Author Zafar Anjum, with his new book ‘Kafka in Ayodhya and other short stories’, alludes to the bizarre nature of what is already a convoluted court case – the Babri Masjid dispute. This interview explores Frank Kafka’s fictional visit to Ayodhya, the writer’s own take on the controversy, and his future projects
Speculations would abound if thinkers, philosophers, authors and poets of the yesteryear were introduced to modern settings; more so if it were riddled with conflicts and controversies. Would they actively intervene to alter the course, or keenly watch only to pen down their thoughts? Would it be a passing mention in a memoir or make its way to the heart of a new book?
Ram Mandir, Ram Jamnabhoomi or Babri Masjid – the words you choose to address this conflict has little impact on what is undoubtedly one of the longest and emotionally draining controversies of India. Now a protracted court case with more politics affixed than religion, the issue surrounds a historical mosque in Ayodhya that was allegedly built over the birthplace of Lord Ram – a Hindu God.
With no end to the conflict in sight, one author has found a way to exacerbate the bizarre nature of the issue; albeit not with a sword that many have brandished, but with pen. Franz Kafka is made to visit Ayodhya.
Zafar Anjum is a Singapore-based novelist and the author of several books and published essays, most notably, Startup Capitals : Discovering the Global Hotspots of Innovation, Iqbal: The Life of a Poet, Philosopher and Politician, and The Resurgence of Satyam. A former journalist with popular titles such as the Hindustan Times, Times of India, and Tehelka; he started his writing journey in 2002 when one of his short stories (The Rats) won him an invitation to the Conference of New South Asian Creative and Academic Writers in Sri Lanka.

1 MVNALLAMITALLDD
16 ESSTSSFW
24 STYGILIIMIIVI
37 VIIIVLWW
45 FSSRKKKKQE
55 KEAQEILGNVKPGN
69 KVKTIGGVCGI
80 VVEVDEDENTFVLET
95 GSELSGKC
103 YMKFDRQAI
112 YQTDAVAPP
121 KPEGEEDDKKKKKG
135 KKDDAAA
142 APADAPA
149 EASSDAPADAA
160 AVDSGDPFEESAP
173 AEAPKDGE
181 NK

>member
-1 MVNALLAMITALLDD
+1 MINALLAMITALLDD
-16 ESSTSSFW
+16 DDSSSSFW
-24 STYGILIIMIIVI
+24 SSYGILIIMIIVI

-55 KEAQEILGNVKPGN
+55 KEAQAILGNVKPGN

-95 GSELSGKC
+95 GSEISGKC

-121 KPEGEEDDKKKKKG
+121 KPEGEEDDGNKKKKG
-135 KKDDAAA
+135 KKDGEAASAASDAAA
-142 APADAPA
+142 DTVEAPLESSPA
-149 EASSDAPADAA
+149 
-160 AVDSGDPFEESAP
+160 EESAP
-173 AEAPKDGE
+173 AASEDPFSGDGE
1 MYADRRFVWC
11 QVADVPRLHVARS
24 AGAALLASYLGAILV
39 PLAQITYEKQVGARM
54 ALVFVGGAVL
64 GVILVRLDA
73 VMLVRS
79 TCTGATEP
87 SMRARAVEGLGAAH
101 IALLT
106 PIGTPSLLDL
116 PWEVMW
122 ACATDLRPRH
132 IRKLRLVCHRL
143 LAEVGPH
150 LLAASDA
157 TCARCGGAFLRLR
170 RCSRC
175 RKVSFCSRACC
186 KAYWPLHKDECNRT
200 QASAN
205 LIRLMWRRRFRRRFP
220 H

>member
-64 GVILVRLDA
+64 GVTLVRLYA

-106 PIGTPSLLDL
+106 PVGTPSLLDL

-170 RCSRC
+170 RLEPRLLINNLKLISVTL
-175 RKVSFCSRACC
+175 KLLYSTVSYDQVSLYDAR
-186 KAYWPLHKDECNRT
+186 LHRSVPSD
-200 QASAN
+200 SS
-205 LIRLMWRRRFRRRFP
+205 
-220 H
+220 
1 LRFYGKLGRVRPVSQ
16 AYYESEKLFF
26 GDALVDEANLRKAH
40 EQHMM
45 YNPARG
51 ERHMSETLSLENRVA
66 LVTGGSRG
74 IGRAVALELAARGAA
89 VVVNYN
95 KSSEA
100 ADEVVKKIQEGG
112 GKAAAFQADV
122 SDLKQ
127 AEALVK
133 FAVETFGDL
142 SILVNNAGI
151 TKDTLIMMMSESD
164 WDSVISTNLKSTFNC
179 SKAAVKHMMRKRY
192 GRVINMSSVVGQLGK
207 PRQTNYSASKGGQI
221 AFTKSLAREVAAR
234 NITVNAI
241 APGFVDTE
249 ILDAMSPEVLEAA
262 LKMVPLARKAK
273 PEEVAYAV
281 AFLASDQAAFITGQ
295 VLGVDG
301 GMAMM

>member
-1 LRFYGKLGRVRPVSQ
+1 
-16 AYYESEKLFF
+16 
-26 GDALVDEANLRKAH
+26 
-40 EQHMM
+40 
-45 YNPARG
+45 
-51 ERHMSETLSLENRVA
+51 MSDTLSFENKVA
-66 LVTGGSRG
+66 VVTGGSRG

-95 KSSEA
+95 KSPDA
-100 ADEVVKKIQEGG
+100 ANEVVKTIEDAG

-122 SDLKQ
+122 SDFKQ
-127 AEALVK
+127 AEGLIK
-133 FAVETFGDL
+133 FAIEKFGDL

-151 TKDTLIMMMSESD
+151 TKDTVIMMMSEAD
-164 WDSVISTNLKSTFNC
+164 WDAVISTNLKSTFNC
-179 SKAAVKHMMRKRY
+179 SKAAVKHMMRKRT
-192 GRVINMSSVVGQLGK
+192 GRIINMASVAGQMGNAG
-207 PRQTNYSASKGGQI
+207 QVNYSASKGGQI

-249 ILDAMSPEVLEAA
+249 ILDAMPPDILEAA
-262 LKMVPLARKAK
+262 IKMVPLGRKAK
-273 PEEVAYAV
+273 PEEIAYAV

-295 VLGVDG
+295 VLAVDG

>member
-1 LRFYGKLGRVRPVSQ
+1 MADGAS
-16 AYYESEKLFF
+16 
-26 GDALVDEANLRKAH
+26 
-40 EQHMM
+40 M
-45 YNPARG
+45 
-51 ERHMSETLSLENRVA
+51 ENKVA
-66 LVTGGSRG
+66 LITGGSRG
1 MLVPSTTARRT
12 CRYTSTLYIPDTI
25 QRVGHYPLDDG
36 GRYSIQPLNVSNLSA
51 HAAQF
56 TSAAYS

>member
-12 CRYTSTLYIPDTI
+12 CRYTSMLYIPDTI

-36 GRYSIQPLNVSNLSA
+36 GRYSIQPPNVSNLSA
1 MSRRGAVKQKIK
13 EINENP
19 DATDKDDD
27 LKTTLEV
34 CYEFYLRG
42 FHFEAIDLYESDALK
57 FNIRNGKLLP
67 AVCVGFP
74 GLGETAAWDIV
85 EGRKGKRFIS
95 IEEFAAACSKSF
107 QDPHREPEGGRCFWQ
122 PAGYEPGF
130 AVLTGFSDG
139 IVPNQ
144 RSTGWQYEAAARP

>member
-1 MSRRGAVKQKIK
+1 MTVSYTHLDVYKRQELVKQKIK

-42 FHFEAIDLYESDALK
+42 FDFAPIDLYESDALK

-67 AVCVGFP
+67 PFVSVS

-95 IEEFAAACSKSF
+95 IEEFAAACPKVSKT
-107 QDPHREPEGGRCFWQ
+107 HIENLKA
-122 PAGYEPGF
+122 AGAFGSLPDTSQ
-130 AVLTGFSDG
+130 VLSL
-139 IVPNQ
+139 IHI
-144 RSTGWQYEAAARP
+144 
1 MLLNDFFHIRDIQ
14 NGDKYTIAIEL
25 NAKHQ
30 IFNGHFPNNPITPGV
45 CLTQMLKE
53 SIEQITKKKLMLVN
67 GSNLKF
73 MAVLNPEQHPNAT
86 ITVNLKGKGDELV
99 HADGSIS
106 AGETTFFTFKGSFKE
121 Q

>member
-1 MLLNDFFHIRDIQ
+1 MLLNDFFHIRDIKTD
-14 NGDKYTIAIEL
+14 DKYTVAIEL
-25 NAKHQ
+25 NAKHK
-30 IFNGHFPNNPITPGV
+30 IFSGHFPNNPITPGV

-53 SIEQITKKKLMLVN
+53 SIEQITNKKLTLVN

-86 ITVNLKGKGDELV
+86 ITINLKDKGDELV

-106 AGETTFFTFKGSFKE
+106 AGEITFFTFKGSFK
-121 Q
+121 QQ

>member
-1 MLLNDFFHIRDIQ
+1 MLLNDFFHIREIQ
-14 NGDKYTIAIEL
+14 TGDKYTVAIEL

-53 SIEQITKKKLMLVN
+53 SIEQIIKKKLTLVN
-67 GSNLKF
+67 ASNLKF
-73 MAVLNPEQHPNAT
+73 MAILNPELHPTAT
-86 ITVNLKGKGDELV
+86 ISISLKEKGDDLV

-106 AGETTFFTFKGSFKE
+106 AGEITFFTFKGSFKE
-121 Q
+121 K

His latest book is Kafka in Ayodhya and Other Short Stories published by Kitaab that he helped found to promote Asian writing in English. In this interview, Zafar speaks about the purpose behind bringing Kafka to Ayodhya in latest book; his personal views on the infamous Babri Masjid case; and his journey in writing.
AG – Why did you choose Franz Kafka as Ayodhya’s guest? According to you, what are some of the Kafkaesque elements within Ayodhya and the Babri Masjid issue that make his presence unmistakable?
Zafar – The labyrinthine court case that the Babri Masjid-Ramjanambhoomi matter has been is obvious to anyone who is aware of its history and background. Given the nature of bureaucracy and justice system in India, even to imagine pursuing justice in this matter seemed ‘Kafkaesque’ to me. This was clearly a case of politicisation of religion. I wanted to introduce Kafka to such an India, and through him I wanted to bring out this bizarre aspect of contemporary India.
AG – Is there an underlying theme in all the short stories in your new book? What emotions do you seek to evoke through them?
once you start writing a story, it takes a life of its own and that’s the fun of writing